Back on the House side Tuesday, Democrats and Republicans on the Middle East subcommittee competed in expressing doubt about the potential of the new Iranian president to resolve the nuclear crisis or bridge other differences with the United States.
“I don’t know if we have the luxury to see how this develops,” said Adam Kinzinger, (R-Ill.), referring to what he described as the imminence of Iran achieving nuclear weapons capability. A decade ago, he suggested, the United States could be more patient.
Juan Vargas, (D-CA), said he doubted Iran would uphold any nuclear agreement even if one could be reached.
Former President Ronald “Reagan said trust and verify [when it came to the Soviet Union],” Vargas said. With Iran “it’s verify and verify.”
Several subcommittee members said the fact that Rouhani won, beating more conservative pro-regime figures, was a sign that US and multilateral sanctions are working and thus that more sanctions would force Iran to limit and even dismantle its nuclear installations.
“US pressure is just beginning to pay off,” Deutch said. “We shouldn’t be willing to give up on the pressure” just because the new Iranian president sounds less bellicose than the incumbent, Mahmoud Ahmadinejad.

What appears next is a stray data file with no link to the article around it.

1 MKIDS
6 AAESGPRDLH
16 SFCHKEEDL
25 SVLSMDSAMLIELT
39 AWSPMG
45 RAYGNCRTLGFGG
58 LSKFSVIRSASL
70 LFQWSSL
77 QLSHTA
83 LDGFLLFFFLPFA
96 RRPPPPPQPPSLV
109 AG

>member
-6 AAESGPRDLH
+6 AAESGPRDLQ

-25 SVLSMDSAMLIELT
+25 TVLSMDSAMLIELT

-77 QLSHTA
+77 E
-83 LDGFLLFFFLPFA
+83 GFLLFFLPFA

Deutch echoed concerns expressed by Israeli Prime Minister Benjamin Netanyahu and other Israelis that the replacement of Ahmadinejad by someone less outspoken would undercut the international consensus against Iran that has developed in recent years and that Russia and China, in particular, would accept a less rigorous nuclear deal.
The witnesses all assured Deutch that that was not the case. “We shouldn’t be too worried that the entire sanctions regime will fall apart,” said Karim Sadjadpour of the Carnegie Endowment for International Peace.
Suzanne Maloney of the Brookings Institution added that if Iran is “not serious, we’ll certainly know that.”
Putting more sanctions on now would be “a disaster,” she said. “The next step should be at the negotiating table, not in this building. … We should be prepared to offer more than spare parts for airplanes, … meaningful sanctions relief for meaningful concessions.”
"Let's give them an off-ramp" from this crisis, agreed Alireza Nader of RAND. "We've built a lot of leverage on the nuclear crisis; let's use it."
So far, Congress doesn’t seem convinced.
US legislators are partial to piling on more sanctions because it has a high political payoff in terms of satisfying lobbying groups and most members “don’t believe that any president is going to make a difference in Iran,” the congressional staffer said.